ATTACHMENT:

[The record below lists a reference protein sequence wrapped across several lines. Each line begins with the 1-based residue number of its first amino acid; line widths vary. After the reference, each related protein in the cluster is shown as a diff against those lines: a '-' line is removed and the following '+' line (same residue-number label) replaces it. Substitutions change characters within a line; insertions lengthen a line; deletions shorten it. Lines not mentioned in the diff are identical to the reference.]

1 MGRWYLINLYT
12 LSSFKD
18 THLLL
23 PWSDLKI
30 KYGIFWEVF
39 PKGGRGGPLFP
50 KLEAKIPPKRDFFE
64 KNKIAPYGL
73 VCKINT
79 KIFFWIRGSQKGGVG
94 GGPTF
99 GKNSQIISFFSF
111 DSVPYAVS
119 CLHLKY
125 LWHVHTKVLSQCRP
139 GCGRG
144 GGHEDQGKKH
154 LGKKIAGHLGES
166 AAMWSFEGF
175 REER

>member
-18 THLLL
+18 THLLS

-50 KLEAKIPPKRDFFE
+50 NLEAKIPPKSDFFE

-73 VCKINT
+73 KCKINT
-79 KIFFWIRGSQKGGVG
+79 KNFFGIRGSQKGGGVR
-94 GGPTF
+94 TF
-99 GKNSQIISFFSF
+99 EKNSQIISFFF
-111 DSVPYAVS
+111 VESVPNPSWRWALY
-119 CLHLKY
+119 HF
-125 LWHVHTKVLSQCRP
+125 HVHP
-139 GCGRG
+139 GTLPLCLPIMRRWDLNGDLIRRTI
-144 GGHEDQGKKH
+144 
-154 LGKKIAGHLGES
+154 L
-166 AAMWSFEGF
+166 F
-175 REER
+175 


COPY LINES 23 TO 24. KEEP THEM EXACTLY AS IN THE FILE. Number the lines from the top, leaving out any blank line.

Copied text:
-18 THLLL
+18 THLLS